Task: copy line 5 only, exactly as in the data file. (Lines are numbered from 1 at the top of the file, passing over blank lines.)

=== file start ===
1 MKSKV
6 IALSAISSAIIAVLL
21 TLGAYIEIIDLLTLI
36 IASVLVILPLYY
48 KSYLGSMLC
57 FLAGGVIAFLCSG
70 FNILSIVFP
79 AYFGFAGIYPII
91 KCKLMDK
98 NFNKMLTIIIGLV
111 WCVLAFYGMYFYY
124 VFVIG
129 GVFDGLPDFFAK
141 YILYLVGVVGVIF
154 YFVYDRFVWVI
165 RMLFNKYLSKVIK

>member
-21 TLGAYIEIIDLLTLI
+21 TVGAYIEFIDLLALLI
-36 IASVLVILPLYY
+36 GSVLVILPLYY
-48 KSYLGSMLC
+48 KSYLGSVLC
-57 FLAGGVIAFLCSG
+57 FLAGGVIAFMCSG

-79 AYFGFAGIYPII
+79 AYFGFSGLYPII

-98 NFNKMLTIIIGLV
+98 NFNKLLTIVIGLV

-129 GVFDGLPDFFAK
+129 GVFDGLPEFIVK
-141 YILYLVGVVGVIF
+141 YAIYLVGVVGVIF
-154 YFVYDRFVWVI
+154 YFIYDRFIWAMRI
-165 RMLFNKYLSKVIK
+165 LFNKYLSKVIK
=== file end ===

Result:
48 KSYLGSMLC